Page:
As a team, we decided to take the primitive trail back to the parking lot to avoid the wet stairs and the people trying to pass us. I use my feet to feel where I am, and Gary describes the kind of terrain we are encountering.  I was not wearing hiking boots because we were on vacation and typically, even the primitive paths are not too difficult.

As we came down the mountain, we met a nice couple with an Australian accent. Gary mentioned to them that the rains the day before had washed out the natural markers and he asked them if they knew the path. They seemed to be experienced hikers and they answered that they also noticed that the markers were washed out, but they were making a go of it anyway.

As Gary and I descended, we came to a point where all I could detect was rock below and rock above us. I said, “I don’t think I should be here, Dear.” Gary did not respond to me. He was probably thinking the same thing.

I laughed and asked, “What do you think? Go back or go forward?”He hollered up to where the voices of the Australian couple could be heard. He asked, “Are you on the path?” They responded, “We think so, but the path we came across is very washed out. If you can come up here, we’ll wait for you.”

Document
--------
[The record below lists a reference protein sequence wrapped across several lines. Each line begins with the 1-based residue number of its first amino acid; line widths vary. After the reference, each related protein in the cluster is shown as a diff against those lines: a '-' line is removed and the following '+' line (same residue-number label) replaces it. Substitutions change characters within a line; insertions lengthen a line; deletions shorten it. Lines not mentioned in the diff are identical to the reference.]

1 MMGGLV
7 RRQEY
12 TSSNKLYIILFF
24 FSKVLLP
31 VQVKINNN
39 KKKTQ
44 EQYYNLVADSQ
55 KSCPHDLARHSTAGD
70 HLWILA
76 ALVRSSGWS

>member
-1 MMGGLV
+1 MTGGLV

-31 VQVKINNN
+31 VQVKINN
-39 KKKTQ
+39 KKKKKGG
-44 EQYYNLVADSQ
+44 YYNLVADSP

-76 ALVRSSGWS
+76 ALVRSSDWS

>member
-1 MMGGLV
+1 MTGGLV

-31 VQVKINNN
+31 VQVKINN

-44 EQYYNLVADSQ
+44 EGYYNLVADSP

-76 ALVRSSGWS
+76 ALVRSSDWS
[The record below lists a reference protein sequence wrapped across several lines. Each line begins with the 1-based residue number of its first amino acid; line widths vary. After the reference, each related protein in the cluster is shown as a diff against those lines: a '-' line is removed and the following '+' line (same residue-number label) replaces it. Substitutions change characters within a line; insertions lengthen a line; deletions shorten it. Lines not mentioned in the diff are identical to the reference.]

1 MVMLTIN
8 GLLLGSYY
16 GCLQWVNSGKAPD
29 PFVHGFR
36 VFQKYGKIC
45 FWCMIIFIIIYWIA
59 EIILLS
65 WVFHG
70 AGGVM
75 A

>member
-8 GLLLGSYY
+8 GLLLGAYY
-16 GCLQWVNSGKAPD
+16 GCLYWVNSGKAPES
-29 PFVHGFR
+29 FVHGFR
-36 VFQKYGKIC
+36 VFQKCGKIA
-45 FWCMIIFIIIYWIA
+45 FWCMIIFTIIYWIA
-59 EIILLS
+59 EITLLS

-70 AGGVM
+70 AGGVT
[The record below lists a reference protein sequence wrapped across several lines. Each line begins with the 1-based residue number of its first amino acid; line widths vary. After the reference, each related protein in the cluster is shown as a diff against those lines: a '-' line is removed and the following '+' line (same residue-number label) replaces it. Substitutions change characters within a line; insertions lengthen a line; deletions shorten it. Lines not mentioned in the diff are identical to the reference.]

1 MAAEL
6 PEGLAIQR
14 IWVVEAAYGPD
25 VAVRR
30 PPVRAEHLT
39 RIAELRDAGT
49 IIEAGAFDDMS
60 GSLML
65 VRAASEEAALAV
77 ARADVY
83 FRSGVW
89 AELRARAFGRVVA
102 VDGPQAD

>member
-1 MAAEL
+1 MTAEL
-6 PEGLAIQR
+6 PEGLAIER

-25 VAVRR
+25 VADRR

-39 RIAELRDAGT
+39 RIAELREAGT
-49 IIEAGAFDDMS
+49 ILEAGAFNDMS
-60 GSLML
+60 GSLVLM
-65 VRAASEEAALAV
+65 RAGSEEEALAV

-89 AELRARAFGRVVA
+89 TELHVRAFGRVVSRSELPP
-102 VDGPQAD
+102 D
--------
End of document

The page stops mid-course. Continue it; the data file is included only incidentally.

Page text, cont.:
What should we decide to do? We could go back, but we had already come across some slippery and steep areas. At this point, I left it to my partner. We were going up.

I overheard the Australians talking. He commented, “You know, she is blind?” His wife answered, “Is she wearing hiking boots?” He responded, “No, just tennis shoes.” She responded, “Oh Lord!” This made me smile. I guess it is because I had overheard their conversation, and I felt much more confident than they did. Still, I was glad they were going to wait for us.

Gary didn’t hear the comments since he was focused on moving upward. I didn’t tell him at that point because I thought we might be better off without his hearing it.

We headed up and in the direction of the voices. I was feeling comfortable again because we had a plan, and Gary hadn’t indicated that he was the least bit worried.